Since his election on November 3rd 2020 and his inauguration on January 20th 2021, the S&P 500 index had climbed around 14%, making it the best gain between election and inauguration day for any first-term president since World War II (according to a report by CFRA Research, a NY based investment research firm).
That being said, there has been both positive and negative outlooks surrounding the Biden presidency, with attitudes constantly changing due to several factors.
The Biden administration has pledged to expand the fiscal package, making the Payouts worth $350 billion. This would increase the first round of stimulus checks from $600 to $1400, and would be sent out to 158 million people. Wall Street expects a big chunk of this money to find its way back to equities, meaning the market will experience months of positivity and growth.
One of the first actions to be taken by the new administration would be to rejoin the Paris Climate Agreement. This places the United States in the drivers seat to set new standards in lowering emissions. Biden has already stated that he plans to replace the governments fleet of around 650,000 vehicles with electric models in a bid to shift to clean energy. This switch will help create one million new autoworker jobs in the US. In addition, the new clean energy outlook has already made its mark on the market with the value of several “Green Stocks” surging in the past few moths. Even large corporations have jumped on the clean energy bandwagon, with many listing biodegradable packaging and electrification as main targets over the next five years.
In order to promote a competitive market, Biden has hinted on applying more stringent policies towards big tech. Over the past year, the top five names (AAPL, MSFT, AMZN, GOOGL and FB) returned 65% versus 10% for the rest of the S&P 500 index, making their combined weight near 23% of market capitalization. Should the new administration go ahead with their plan, huge market ramifications with occur, however this is unlikely to happen.
A few Wall Street investors believe there might be lower stock-market returns. This is due to Biden’s reversal of Trump’s landmark corporate tax cut that led to a surge in profits and a record in share buybacks. Biden has pledged a tax plan to raise capital gains rates for high earners which could take a big bite out of earnings at a time when market valuations are sitting at multiyear highs.
The oil sector is currently on a rally however Biden’s clean energy outlook might hinder its full return to dominance. A deal with OPEC is also on the books and can cause an over supply in the market and push oil prices down. Another factor, although a minor one, will be the withdrawal from the Keystone XL project where Oil from Alberta, Canada was expected to be transported via pipeline to the south of the US. Initially this project was seen as a cheaper replacement for South American oil, and if the venture is pulled can lead to loss of thousands of Jobs in both the US and Canada. Nevertheless, on the long run oil is on an upward trend, even with a correction in the market.
Trump’s trade war with China didn’t really work out, and despite the tariffs imposed, China remained very successful. The new administration has already insisted it wants to be “in lockstep” with allies and partners first, and only then will it engage with China. US State Department spokesperson Ned Price went as far to describe the US relationship with China as one of direct competition. It will definitely be a challenge for the Biden administration to forge an efficient and effective policy that is beneficial for both parties.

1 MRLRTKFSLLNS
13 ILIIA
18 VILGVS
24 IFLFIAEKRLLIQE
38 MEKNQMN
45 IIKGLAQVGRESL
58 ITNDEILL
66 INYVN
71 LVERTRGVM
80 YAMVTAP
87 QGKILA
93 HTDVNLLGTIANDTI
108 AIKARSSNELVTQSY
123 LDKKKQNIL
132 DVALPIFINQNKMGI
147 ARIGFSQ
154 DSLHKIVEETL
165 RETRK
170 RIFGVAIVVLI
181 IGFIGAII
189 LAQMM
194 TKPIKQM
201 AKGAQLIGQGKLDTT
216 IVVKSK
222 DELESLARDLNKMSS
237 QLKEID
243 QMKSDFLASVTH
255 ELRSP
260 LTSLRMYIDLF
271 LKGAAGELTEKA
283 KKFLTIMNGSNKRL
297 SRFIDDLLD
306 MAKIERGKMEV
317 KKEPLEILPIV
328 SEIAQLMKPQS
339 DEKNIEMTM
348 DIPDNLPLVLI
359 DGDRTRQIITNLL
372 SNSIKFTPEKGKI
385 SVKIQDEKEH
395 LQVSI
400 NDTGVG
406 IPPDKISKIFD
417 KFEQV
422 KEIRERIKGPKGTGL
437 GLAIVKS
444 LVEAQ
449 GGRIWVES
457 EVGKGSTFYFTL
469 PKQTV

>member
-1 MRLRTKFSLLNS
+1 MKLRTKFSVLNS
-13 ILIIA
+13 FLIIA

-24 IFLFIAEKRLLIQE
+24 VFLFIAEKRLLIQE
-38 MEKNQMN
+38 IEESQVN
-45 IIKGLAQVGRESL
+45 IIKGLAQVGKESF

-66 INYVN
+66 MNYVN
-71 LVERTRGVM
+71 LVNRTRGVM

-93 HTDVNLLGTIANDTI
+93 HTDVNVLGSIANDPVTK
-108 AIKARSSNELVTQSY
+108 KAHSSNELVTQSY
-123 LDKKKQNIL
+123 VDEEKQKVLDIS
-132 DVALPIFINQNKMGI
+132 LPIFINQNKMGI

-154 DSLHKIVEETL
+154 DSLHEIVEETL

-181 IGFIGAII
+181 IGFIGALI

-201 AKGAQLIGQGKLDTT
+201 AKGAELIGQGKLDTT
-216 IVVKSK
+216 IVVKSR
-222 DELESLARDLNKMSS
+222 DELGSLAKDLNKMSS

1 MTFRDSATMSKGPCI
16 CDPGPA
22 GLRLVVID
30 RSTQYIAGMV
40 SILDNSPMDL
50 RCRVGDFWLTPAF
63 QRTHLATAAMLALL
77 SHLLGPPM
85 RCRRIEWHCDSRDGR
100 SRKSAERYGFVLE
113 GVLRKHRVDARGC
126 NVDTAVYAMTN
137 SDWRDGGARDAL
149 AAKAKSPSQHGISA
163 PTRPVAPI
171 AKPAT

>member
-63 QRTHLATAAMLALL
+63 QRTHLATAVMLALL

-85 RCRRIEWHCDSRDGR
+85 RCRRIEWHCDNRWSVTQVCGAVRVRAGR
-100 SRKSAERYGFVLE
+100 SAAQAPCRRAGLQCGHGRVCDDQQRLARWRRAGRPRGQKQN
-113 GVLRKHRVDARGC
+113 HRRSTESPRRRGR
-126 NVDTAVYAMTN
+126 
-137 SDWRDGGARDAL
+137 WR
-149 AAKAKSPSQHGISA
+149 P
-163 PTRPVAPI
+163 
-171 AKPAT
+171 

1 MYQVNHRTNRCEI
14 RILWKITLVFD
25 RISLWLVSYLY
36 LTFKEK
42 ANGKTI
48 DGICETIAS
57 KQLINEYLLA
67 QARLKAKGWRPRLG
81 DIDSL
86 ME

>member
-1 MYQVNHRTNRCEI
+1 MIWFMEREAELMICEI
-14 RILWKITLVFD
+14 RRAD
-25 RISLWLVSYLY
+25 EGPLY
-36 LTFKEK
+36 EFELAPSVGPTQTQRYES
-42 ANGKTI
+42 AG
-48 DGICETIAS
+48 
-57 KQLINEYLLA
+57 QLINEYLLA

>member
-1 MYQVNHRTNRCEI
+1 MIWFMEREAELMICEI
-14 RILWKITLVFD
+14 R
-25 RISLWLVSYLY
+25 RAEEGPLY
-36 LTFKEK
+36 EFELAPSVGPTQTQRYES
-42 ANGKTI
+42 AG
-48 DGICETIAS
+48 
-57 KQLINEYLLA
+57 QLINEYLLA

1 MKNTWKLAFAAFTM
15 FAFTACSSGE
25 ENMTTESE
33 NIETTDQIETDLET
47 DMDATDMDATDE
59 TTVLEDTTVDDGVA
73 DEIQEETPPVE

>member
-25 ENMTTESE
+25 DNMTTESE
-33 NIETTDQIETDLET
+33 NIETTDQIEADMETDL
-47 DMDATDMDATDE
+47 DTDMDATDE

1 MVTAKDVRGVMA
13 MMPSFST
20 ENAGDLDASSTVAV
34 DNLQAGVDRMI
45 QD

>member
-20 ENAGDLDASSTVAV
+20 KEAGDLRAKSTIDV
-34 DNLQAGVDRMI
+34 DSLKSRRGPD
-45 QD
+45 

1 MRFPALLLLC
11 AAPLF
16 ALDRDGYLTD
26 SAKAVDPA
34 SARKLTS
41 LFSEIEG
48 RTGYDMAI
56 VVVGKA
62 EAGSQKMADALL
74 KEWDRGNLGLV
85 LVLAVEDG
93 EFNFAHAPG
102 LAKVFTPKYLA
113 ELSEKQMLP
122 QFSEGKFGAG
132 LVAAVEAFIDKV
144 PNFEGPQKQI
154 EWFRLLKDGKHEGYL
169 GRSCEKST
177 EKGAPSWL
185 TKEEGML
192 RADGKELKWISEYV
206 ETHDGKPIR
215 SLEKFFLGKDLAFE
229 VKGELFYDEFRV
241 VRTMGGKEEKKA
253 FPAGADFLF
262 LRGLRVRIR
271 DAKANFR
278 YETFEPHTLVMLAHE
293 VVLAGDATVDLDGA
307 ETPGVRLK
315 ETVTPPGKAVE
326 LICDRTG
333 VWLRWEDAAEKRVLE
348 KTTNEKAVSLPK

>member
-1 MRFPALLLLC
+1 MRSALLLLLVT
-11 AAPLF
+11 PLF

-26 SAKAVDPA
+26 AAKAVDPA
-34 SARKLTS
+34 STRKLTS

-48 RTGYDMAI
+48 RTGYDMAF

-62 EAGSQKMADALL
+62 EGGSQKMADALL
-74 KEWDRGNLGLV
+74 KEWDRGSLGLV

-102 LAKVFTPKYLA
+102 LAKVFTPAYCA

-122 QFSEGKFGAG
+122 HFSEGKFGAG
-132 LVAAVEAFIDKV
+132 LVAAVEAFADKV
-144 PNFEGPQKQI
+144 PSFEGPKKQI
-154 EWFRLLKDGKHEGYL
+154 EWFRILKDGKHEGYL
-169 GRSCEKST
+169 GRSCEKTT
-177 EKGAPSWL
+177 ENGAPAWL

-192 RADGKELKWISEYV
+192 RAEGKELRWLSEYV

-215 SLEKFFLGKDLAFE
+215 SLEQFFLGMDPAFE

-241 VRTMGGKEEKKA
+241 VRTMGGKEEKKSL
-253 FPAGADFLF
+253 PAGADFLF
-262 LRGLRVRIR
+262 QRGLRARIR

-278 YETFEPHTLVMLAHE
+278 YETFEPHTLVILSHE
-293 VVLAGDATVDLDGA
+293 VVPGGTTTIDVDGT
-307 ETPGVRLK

While a strong dollar is good for some and relatively bad for others, many are wondering whether it will be bolstered under the Biden administration. American consumers have benefited from cheaper imports and less expensive foreign travel with a powerful dollar, but at the same time, American companies that export or rely on global markets for the bulk of sales have been hurt. The complexity of the situation, especially considering the worldwide effect of the pandemic, leaves the value of the US dollar in lingo, and makes the outcome difficult to determine.
Biden’s effect on the stock market so far could bode well for investors in the months to come. Market sentiment is high with prices going ever higher. Although the Trump administration had relaxed many regulations over the last four years, creating a market-friendly environment for oil and other industries, Biden’s policies will cause certain sectors to fare better than others. Consumer discretionary, industrials and financials will perform the best under the new administration, while utilities, consumer staples and energy could have a hard time outperforming.
With the risk of a correction in stocks increasing, stimulus measures and the event-driven nature of the economic crisis make a bear market unlikely. Instead of fearing bear territory, Goldman strategists led by Peter Oppenheimer stated that the “market is in the early stages of a bull phase following an explosive valuations-led rebound in equities that tends to start in recession and marks the start of a new cycle.“
Although the new administration could create headwinds for the overall market, one must keep in mind that Trump inherited an economy that was growing at a stable rate during the long, post-Great Recession recovery, while Biden is walking into a Covid-19 ridden economy with his work cut out for him.
Use any dips to buy equities and think long-term.